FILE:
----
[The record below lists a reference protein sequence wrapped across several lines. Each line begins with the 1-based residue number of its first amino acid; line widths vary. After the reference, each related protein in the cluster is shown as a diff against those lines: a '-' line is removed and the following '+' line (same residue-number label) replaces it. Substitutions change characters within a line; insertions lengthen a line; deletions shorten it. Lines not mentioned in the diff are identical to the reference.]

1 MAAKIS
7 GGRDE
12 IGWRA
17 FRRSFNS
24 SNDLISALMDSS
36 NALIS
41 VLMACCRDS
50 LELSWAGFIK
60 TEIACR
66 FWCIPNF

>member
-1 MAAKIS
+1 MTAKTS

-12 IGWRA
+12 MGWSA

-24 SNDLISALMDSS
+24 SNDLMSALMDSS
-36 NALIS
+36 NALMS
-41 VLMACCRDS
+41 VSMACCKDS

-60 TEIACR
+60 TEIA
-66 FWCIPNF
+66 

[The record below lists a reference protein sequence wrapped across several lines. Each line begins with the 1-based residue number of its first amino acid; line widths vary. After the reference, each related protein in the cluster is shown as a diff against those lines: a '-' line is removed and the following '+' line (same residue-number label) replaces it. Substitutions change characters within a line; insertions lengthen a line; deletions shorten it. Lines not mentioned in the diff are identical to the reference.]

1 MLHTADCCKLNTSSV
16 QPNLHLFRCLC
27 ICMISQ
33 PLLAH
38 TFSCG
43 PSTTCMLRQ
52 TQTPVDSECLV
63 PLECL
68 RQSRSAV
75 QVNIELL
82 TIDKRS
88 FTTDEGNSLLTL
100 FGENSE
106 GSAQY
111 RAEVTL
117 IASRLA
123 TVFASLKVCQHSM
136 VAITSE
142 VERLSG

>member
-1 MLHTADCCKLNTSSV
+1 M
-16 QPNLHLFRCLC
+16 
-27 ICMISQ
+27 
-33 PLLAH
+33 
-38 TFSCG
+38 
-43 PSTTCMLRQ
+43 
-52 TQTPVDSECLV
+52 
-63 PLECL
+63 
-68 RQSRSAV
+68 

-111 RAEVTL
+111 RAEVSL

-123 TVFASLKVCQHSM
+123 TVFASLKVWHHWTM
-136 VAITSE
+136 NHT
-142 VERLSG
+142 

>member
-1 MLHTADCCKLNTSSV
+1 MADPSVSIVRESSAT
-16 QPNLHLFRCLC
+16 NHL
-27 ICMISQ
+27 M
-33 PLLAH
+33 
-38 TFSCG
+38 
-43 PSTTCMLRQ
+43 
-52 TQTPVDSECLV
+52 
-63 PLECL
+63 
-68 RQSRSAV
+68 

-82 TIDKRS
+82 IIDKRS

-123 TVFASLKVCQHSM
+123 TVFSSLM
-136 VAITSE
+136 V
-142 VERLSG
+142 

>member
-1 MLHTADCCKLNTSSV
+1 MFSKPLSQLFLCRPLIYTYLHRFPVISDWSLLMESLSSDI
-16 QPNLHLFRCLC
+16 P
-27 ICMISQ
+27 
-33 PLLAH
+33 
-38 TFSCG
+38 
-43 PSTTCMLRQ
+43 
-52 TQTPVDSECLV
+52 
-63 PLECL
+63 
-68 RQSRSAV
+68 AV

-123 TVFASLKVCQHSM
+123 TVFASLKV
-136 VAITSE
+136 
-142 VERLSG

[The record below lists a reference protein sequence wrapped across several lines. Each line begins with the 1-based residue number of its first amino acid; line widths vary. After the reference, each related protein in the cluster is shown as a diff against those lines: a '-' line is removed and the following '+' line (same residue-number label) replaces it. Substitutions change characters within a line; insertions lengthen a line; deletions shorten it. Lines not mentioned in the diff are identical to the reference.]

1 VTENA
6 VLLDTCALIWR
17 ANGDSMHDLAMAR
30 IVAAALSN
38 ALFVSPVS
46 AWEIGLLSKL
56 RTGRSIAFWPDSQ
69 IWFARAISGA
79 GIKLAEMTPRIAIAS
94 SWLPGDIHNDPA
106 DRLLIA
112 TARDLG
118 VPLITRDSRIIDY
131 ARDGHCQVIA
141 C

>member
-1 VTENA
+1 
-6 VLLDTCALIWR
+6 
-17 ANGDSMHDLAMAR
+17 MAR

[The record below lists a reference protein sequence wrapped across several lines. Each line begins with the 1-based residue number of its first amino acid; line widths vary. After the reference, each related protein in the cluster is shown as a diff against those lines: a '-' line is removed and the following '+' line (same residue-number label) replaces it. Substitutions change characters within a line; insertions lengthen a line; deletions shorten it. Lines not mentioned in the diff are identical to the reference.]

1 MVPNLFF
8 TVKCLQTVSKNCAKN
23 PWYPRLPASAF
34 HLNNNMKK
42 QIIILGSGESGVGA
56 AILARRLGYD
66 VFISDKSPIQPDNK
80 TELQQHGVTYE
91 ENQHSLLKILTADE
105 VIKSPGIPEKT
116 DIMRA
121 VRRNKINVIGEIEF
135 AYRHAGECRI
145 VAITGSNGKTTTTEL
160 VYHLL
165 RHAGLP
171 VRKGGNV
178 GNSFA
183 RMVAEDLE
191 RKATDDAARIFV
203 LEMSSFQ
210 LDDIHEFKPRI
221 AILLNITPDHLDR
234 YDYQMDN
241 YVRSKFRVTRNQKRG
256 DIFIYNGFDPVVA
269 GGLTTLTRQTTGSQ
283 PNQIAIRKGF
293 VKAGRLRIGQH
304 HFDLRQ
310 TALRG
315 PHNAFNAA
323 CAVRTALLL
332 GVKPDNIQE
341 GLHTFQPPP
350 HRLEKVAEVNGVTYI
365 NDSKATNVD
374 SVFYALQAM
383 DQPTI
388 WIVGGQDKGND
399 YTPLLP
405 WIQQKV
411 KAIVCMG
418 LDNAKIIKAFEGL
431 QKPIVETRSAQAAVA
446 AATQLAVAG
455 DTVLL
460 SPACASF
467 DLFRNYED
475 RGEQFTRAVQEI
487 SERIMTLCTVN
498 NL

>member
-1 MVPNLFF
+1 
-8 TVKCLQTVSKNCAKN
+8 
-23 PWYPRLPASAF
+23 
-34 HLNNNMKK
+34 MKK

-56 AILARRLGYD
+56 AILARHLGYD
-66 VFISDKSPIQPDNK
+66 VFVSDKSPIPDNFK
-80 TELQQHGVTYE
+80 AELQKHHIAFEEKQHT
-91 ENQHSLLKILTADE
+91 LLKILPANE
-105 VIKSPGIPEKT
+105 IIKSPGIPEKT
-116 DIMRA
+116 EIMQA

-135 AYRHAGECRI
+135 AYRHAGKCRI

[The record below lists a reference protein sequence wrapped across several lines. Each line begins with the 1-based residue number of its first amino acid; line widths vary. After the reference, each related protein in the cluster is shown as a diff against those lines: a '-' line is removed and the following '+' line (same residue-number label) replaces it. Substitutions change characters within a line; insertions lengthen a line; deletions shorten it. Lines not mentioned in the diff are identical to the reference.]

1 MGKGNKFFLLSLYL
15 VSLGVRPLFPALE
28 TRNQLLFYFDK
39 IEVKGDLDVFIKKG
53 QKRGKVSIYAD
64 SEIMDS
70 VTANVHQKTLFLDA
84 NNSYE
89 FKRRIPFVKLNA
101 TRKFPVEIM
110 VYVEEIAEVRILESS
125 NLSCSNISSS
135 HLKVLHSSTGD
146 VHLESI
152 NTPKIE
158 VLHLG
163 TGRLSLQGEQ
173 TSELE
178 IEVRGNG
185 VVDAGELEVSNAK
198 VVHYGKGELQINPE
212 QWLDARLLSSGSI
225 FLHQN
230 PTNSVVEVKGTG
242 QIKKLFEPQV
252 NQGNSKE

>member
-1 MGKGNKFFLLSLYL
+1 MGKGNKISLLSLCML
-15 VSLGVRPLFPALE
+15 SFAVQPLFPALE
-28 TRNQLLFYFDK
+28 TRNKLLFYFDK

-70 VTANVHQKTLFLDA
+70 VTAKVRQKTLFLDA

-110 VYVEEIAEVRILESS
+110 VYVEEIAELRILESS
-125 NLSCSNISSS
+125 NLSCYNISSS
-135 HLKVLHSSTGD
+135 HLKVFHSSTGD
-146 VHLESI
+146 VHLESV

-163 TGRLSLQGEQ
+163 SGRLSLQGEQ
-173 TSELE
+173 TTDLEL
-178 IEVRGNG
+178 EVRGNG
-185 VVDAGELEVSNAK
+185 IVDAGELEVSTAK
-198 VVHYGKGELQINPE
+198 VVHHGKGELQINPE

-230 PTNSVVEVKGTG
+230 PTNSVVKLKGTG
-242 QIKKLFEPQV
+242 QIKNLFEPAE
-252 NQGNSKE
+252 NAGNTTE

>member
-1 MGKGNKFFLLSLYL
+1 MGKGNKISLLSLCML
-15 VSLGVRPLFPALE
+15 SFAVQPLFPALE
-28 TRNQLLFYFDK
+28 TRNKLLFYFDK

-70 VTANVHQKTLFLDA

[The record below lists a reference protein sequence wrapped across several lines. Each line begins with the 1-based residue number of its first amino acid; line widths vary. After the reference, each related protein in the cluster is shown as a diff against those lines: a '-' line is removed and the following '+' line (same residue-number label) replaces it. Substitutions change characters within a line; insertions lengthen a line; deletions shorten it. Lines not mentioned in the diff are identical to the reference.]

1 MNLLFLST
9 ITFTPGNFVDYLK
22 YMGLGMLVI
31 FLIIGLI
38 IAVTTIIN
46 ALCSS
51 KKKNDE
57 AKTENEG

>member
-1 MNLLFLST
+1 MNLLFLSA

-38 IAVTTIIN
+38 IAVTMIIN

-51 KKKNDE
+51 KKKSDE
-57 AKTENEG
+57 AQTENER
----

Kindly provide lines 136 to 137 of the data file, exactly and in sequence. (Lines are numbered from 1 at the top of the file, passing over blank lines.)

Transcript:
106 DRLLIA
112 TARDLG